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Think beyond the jack-o'-lantern face when decorating your pumpkin, and transform it into an industrial work of art. Here, different gears and springs are put together to form a clockface.
Editor's Tip: If a piece of your junk pumpkin comes loose, wedge a scrap piece of wood or a toothpick into the pumpkin to hold the embellishment in place.
To create your own junk pumpkins, hunt down a wide variety of, well, junk. Think old washers, springs, tacks, keys, nuts, bolts, and anything that catches your eye. Be cautious about sharp edges and pieces with pointy ends. Use a muffin tin to sort the different types of junk you collect.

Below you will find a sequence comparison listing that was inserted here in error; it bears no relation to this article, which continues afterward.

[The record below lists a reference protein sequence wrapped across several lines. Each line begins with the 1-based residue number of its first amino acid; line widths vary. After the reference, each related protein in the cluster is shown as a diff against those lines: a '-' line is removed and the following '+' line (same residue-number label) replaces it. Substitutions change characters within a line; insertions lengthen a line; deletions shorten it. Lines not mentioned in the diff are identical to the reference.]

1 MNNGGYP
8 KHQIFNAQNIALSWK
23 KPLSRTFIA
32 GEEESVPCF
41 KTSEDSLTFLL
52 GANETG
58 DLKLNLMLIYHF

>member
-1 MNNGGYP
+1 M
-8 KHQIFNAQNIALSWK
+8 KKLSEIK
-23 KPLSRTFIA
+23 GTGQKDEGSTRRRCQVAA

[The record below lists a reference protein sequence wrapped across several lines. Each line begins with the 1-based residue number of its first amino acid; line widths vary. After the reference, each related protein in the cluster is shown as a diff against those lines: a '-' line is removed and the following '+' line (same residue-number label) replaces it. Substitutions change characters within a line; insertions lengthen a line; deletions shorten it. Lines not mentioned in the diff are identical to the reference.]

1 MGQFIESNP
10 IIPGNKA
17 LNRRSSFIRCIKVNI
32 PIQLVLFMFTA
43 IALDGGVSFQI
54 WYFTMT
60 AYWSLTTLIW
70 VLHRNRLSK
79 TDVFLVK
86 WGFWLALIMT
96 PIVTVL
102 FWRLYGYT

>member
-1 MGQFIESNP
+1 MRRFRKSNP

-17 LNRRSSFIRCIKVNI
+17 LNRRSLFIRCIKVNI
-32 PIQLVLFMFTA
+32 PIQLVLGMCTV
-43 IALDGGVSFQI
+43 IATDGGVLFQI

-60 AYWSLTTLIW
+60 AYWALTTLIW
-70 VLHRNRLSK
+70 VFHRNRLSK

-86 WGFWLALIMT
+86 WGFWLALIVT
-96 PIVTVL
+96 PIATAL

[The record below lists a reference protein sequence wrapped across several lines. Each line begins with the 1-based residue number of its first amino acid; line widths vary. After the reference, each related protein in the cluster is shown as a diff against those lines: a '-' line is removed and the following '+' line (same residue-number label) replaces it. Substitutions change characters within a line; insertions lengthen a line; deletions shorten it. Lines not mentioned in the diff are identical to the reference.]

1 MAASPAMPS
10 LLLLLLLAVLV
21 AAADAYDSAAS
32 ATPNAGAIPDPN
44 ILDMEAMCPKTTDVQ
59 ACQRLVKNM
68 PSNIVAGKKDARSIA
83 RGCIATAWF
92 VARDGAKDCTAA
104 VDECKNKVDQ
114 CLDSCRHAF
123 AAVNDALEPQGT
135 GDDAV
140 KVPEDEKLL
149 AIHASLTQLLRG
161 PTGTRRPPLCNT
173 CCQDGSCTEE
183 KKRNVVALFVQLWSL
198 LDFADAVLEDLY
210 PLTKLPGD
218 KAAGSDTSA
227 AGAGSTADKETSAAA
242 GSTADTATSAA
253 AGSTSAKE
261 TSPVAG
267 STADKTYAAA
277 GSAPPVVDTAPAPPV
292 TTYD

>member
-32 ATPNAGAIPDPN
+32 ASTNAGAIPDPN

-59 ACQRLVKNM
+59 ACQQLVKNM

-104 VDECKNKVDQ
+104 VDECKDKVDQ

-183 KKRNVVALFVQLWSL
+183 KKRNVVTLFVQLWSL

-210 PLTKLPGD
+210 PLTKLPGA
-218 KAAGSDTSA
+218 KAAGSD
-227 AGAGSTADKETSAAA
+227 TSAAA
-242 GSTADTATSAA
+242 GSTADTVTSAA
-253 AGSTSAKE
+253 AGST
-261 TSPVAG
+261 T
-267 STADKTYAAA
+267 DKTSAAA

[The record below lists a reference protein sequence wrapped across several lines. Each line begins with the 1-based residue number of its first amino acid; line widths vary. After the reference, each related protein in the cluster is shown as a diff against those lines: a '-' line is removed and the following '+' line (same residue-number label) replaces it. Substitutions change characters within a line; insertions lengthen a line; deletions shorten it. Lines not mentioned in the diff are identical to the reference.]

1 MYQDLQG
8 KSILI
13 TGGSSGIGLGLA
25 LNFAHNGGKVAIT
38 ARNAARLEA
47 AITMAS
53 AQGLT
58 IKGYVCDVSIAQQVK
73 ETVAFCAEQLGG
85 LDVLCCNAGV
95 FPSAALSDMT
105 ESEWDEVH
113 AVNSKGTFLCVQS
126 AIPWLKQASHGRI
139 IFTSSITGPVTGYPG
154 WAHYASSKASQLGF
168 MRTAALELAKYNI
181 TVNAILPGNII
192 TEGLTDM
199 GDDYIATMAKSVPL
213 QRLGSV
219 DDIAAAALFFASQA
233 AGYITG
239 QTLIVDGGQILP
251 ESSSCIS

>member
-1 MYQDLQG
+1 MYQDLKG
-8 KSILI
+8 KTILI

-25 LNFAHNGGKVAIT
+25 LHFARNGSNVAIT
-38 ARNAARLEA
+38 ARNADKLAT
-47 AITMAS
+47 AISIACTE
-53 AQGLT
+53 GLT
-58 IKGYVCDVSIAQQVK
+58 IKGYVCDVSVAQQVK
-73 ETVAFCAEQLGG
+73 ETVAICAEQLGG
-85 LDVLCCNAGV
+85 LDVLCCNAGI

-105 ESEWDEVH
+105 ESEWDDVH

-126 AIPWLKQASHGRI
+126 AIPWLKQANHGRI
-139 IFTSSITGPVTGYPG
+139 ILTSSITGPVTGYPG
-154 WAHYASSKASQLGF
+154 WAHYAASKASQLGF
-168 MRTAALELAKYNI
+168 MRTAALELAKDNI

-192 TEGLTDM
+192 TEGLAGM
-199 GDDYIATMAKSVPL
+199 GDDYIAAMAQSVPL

Tiny gourds come to life as miniature mice with wire whiskers, an upholstery-tack nose, and nail feet.
Odds and ends destined for the trash bin are rescued, reused, and recycled for these industrious pumpkins. Bits and pieces are engineered to form faces and embellishments for a new take on the classic jack-o'-lantern. This pumpkin sports a drainpipe mouth, caster ears, and two eyes made out of brackets.
Editor's Tip: After creating a junk pumpkin, avoid leaving it out in the sun too long -- the metal pieces will get hot (which could accelerate decomposition).
Most canines found roaming junk yards are not very friendly. But this junk yard dog is harmless and cute. The head is held onto the body by a stake, which is driven into both pumpkins.
Use different pieces of junk to fashion your monogram.
This gang of junk pumpkins is an ensemble of all kinds of looks. Each one of them is crafted from different materials. See the next slides for instructions on how to make each of these junk pumpkins.
This pumpkin sports a wheel-top head and a nozzle nose.
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